For more on PDAL stages and their options, check the PDAL documentation on Readers, Writers, and Filters.

• A stage object may have a member with the name tag whose value is a string. The purpose of the tag is to cross-reference this stage within other stages. Each tag must be unique.
• A stage object may have a member with the name inputs whose value is an array of strings. Each element in the array is the tag of another stage to be set as input to the current stage.
• Reader stages will disregard the inputs member.
• If inputs is not specified for the first non-reader stage, all reader stages leading up to the current stage will be used as inputs.
• If inputs is not specified for any subsequent non-reader stages, the previous stage in the array will be used as input.
• A tag mentioned in another stage’s inputs must have been previously defined in the pipeline array.
• A reader or writer stage object may have a member with the name type whose value is a string. The type must specify a valid PDAL reader or writer name.
• A filter stage object must have a member with the name type whose value is a string. The type must specify a valid PDAL filter name.
• A stage object may have additional members with names corresponding to stage-specific option names and their respective values. Values provided as JSON objects or arrays will be stringified and parsed within the stage. Some options allow multiple inputs. In those cases, provide the option values as a JSON array.
• A user_data option can be added to any stage object and it will be carried through to any serialized pipeline output.
• All stages support the option_file option that allows options to be places in a separate file. See Option Files for details.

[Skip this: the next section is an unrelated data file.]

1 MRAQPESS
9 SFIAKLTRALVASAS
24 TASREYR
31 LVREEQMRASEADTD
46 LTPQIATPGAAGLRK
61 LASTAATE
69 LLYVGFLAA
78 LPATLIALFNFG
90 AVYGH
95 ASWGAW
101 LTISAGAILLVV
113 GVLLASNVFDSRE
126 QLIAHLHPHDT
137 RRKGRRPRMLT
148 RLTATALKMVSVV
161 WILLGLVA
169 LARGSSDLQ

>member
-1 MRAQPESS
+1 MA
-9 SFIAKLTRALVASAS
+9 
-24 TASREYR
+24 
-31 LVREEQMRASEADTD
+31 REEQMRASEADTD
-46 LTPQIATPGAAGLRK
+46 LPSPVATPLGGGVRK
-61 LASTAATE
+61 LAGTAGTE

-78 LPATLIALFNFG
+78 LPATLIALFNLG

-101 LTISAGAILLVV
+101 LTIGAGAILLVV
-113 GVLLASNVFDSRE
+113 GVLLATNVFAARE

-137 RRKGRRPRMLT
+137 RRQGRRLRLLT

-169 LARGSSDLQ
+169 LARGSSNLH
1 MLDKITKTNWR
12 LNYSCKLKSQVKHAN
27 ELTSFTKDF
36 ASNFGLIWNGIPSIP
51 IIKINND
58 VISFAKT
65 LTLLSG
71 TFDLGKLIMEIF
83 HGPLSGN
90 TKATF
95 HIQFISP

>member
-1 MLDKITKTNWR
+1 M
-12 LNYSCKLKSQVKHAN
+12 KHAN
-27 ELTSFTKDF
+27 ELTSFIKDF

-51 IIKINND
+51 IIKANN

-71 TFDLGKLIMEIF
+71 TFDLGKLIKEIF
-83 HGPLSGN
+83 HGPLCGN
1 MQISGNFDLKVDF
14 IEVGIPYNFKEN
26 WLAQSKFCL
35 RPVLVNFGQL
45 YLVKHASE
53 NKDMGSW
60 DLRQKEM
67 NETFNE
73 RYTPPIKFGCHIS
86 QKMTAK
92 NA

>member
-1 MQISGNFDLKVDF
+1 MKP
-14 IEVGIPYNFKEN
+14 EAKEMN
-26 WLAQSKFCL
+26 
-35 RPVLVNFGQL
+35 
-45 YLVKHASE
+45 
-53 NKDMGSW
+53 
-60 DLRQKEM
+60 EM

### Filename Globbing¶

• A filename may contain the wildcard character * to match any string of characters. This can be useful if working with multiple input files in a directory (e.g., merging all files).

Filename globbing ONLY works in pipeline specifications. It doesn’t work when a filename is provided as an option through a command-line application like pdal pipeline or pdal translate.

### Option Files¶

All stages accept the option file option that allows extra options for a stage to be placed in a separate file. The value of the option is the filename in which the additional options are located.

Option files can be written using either JSON syntax or command line syntax. When using the JSON syntax, the format is a block of options just as if the options were placed in a pipeline:

{
"minor_version": 4,
"out_srs": "EPSG_4326"
}


When using the command line syntax, the options are specified as they would be on the command line without the need to qualify the option names with the stage name:

--minor_version=4 --out_srs="EPSG_4326"


## Extended Examples¶

### BPF to LAS¶

The following pipeline converts the input file from BPF to LAS, inferring both the reader and writer type, and setting a number of options on the writer stage.

{
"pipeline":[
"utm15.bpf",
{
"filename":"out2.las",
"scale_x":0.01,
"offset_x":311898.23,
"scale_y":0.01,
"offset_y":4703909.84,
"scale_z":0.01,
"offset_z":7.385474
}
]
}


### Python HAG¶

In our next example, the reader and writer types are once again inferred. After reading the input file, the ferry filter is used to copy the Z dimension into a new height above ground (HAG) dimension. Next, the filters.python is used with a Python script to compute height above ground values by comparing the Z values to a surface model. These height above ground values are then written back into the Z dimension for further analysis. See the Python code at hag.py.

filters.hag describes using a specific filter to do this job in more detail.

{
"pipeline":[
"autzen.las",
{
"type":"filters.ferry",
"dimensions":"Z=>HAG"
},
{
"type":"filters.python",
"script":"hag.py",
"function":"filter",
"module":"anything"
},
"autzen-hag.las"
]
}


### DTM¶

A common task is to create a digital terrain model (DTM) from the input point cloud. This pipeline infers the reader type, applies an approximate ground segmentation filter using filters.smrf, filters out all points but the ground returns (classification value of 2) using the filters.range, and then creates the DTM using the writers.gdal.